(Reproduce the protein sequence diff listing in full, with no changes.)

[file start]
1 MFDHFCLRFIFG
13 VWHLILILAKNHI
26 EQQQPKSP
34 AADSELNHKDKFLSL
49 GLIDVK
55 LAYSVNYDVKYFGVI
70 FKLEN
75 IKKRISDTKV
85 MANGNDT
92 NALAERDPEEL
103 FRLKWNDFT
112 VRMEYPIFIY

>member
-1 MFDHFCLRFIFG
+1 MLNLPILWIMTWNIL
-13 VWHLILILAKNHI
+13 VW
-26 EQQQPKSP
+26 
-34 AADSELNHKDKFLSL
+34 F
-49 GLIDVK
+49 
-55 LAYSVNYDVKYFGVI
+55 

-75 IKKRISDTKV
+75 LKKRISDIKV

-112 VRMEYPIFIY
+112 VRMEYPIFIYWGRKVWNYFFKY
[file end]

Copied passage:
1 MFDHFCLRFIFG
13 VWHLILILAKNHI
26 EQQQPKSP
34 AADSELNHKDKFLSL
49 GLIDVK
55 LAYSVNYDVKYFGVI
70 FKLEN
75 IKKRISDTKV
85 MANGNDT
92 NALAERDPEEL
103 FRLKWNDFT
112 VRMEYPIFIY

>member
-1 MFDHFCLRFIFG
+1 MLNLPILWIMTWNIL
-13 VWHLILILAKNHI
+13 VW
-26 EQQQPKSP
+26 
-34 AADSELNHKDKFLSL
+34 F
-49 GLIDVK
+49 
-55 LAYSVNYDVKYFGVI
+55 

-75 IKKRISDTKV
+75 LKKRISDIKV

-112 VRMEYPIFIY
+112 VRMEYPIFIYWGRKVWNYFFKY